London: With the Bihar election result coming as a setback for the BJP, Prime Minister Narendra Modi's public interaction with the Indian diaspora in Britain at Wembley Stadium, the internationally renowned sporting arena in London, on November 13 has come under a shadow if one goes by what the British media is saying.
After Madison Square Garden in New York, Allphones Arena in Sydney, Ricoh Colisuem in Toronto, the Dubai Cricket Stadium in Dubai and the SAP Center in San Jose, California, Prime Minister Narendra Modi will be holding his by now trademark public interactions with the Indian diaspora at the iconic stadium on the second day of his visit to Britain this month.
"The result means that as he prepares for an enthusiastic welcome ion Britain this week - including an unprecedented sell-out event at Wembley Stadium on Friday - Mr. Modi will be smarting from the defeat on home soil, which comes as his administration also faces mounting accusations of fomenting intolerance," The Independent reported in an article headlined "India's prime minister Narendra Modi suffers embarrassing setback on eve of UK visit".
It also pointed out that it was Modi himself who took personal control of the election campaign in the east India state.
"Instead of relying on local BJKP leaders to fight the election on local issues, Mr. Mod, a sharply dressed and highly skilled orator, took personal control of the campaign in the hope that his reputation and charisma would seal victory," the daily stated.
In an article headlined "Narendra Modi suffers major electoral setback on eve of London visit", The Telegraph daily stated: "The defeat will embolden his opposition and dampen the mood as he heads to London for a visit that will include a sold-out rally with British-Indians at Wembley Stadium, lunch with the Queen at Buckingham Palace and an overnight stay at Chequers hosted by (British Priume Minister) David Cameron."
It also pointed out that this was Modi's second successive defeat in a major provinccial election.
"It came as scores of leading Indian writers, artists, film-makers and scientists returned prestigious national awards in protest in protest at what they have called a 'cultural intolerance' under Mr. Modi's government and attacks on minorities," The Telegraph article stated.
According to the Finacial Times, Modi's Britain visit will be overshadowed by deepening troubles at home.
"Since he swept to power 18 months ago, Indian Prime Minister Narendra Modi has proved to be a charismatic international statesman, impressing leaders from Shinzo Abe to Barack Obama as well as expatriate Indians with his ambition to modernise India," it stated.
"But his next foreign visit - to the UK this week to meet David Cameron and the Queen and to to address a crowd of 60,000 British Indians at Wembley Stadium - will for the first time be overshadowed by deepening troubles at home."
The event on November 13 is going to be the biggest such gathering that Modi will address with the organisers, Europe India Forum, expecting the stadium to seat over 70,000 people of Indian origin - surpassing the gathering of around 50,000 at the Dubai Cricket Stadium on August 17 this year.
Crowds of around 18,000 greeted the prime minister at the Madison Square Garden (September 28, 2014) and SAP Center (September 27, 2015) events while around 16,000 people gathered at Allphones Arena (November 17, 2014) and around 10,000 at Ricoh Coliseum (April 15, 2015).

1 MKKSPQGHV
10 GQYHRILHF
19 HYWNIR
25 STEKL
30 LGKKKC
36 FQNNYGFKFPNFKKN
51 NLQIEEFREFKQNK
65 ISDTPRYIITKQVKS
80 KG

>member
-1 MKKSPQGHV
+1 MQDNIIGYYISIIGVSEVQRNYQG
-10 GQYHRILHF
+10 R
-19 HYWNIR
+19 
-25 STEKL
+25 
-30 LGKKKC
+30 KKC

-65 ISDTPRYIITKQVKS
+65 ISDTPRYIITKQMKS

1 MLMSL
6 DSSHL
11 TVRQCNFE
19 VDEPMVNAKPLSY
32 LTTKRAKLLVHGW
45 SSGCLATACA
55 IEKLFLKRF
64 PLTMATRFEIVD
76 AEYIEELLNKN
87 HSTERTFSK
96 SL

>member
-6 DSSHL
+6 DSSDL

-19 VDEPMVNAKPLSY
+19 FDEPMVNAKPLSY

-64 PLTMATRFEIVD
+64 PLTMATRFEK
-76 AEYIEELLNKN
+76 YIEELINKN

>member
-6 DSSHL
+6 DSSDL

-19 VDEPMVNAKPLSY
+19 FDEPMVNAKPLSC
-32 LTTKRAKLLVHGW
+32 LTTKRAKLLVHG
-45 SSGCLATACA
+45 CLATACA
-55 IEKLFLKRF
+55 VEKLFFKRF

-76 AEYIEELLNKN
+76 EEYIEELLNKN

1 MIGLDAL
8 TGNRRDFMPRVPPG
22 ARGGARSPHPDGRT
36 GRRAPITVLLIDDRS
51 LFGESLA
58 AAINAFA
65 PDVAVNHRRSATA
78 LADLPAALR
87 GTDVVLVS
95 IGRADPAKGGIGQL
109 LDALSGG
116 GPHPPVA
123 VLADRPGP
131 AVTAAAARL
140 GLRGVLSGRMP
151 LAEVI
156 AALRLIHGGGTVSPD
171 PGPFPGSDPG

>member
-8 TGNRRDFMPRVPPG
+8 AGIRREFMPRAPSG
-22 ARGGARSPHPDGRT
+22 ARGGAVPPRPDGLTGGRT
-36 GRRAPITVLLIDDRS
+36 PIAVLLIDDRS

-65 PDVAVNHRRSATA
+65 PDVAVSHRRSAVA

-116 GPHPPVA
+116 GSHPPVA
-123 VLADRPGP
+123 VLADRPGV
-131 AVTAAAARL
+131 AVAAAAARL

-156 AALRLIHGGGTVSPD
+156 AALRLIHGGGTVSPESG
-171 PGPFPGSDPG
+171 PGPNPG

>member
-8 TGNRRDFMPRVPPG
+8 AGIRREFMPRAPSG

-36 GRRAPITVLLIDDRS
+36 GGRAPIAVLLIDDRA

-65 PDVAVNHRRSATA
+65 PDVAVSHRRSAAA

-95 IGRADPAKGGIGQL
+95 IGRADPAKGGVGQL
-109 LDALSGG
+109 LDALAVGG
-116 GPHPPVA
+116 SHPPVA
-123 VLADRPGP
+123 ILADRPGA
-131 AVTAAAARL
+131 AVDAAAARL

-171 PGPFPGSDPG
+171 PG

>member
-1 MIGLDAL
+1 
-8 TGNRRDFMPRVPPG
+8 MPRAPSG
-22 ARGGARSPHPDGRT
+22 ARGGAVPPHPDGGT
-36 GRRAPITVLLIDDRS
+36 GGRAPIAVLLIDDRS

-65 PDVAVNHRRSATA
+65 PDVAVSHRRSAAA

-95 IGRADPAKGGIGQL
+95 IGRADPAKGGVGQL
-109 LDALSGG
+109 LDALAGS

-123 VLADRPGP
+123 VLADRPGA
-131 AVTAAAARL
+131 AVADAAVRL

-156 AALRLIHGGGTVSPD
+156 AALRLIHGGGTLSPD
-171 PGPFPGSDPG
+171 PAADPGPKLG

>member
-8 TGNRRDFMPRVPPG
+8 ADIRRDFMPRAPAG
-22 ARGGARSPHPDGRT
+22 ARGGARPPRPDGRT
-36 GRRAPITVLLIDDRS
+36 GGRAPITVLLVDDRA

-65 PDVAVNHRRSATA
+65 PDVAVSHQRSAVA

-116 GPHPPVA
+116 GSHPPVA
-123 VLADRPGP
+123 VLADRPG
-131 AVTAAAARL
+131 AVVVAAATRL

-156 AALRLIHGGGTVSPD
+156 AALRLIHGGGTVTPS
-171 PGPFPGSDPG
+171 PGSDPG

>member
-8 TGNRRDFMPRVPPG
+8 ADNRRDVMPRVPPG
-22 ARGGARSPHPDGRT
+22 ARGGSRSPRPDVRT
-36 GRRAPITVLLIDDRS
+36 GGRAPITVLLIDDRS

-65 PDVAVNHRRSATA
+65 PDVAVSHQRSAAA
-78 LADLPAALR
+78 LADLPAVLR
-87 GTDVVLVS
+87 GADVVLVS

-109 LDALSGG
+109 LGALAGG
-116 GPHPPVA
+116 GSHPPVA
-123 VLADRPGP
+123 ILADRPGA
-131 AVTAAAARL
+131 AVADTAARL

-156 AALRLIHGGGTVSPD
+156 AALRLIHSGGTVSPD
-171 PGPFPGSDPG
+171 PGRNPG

The 1.5-million strong Indian community in Britain holds a unique place in Indian diaspora as Britain was the first country "which had an Indian community truly representative of its diversity", according to the report of the high-level I.M. Singhvi Committee appointed by the government in 2000 to collect data on the Indian diaspora worldwide.
In a Facebook post ahead of his visit, Modi stated that the Indian diaspora in Britain has "contributed greatly to society in different walks of life".
"People-to-people ties are crucial for every bilateral relationship to grow," he wrote. "Lakhs of professionals and students are also working and studying in Britain. We want to deepen the bond between our diaspora and the people of India."
Because of the colonial connection, links between the people of the two countries have existed for well over two centuries now.
Today there is a vibrant and influential Indian community in Britain living an active socio-cultural life with a plethora of ethnic organisations maintaining Indian culture and values.
In the British general elections held in May this year, a record number of 10 Indian-origin candidates were elected. Now, the Indian festival of Diwali is celebrated every year at 10, Downing Street.
Politics apart, British Indians have made achievements in almost every sphere of life. From business to industry, education to sports, music to cinema, arts to science, healthcare to technology, you name it, British Indians have made their names.
But whatever the scale of success or however big the fame, British Indians have always maintained strong connections with their motherland.
A major factor for this is the popularity of Bollywood movies and the existence of a vibrant ethnic Indian media. A number publications of various frequencies and radio and TV stations not only keep British Indians connected to India but also between themselves.
Given last year's general elections in India which made headlines worldwide with Modi becoming prime minister and now the Bihar election that has come as a shocker to the BJP, one can only wait and watch when Modi takes the stage in the "Olympics style" invitation-only event at Wembley on November 13 afternoon in the the largest reception given to a foreign leader on British soil.